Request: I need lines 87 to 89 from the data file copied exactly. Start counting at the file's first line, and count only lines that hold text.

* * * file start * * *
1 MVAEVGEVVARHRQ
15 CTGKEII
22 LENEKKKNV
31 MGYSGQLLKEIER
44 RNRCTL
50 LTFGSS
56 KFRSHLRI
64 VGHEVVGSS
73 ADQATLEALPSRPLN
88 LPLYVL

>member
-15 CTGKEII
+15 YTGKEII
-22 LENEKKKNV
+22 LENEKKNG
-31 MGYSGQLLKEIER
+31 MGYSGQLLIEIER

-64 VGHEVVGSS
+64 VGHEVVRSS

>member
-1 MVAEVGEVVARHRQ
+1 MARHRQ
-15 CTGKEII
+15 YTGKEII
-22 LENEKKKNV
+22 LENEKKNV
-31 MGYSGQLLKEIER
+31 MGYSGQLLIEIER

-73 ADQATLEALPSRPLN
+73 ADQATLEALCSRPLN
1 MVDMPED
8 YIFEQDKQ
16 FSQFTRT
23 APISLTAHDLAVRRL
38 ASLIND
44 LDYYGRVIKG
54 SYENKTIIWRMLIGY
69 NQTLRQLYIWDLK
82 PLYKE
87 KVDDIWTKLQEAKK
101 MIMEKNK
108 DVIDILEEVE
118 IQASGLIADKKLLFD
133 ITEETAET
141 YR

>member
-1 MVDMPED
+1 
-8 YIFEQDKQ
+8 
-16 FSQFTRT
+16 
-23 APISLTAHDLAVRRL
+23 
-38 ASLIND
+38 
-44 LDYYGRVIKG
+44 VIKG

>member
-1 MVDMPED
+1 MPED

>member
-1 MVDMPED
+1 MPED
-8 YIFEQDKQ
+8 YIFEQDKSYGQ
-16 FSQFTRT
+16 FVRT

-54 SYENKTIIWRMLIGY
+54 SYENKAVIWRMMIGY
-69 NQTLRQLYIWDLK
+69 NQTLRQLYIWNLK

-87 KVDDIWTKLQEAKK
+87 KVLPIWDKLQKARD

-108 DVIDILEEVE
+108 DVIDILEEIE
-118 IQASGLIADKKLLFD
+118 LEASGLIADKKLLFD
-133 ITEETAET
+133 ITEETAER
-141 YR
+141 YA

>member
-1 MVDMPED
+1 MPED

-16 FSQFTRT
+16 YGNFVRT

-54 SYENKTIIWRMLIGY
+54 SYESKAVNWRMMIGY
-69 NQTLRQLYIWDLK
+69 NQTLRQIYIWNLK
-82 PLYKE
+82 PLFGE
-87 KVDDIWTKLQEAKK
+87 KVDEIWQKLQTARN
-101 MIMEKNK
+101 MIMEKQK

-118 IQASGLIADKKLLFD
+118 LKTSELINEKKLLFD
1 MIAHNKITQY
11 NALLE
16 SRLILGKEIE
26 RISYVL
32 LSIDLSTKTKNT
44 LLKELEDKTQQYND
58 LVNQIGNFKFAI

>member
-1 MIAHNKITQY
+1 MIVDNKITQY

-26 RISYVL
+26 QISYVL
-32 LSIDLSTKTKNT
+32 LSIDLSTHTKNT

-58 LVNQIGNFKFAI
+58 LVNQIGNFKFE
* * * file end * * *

+16 YGNFVRT

-54 SYENKTIIWRMLIGY
+54 SYESKAVNWRMMIGY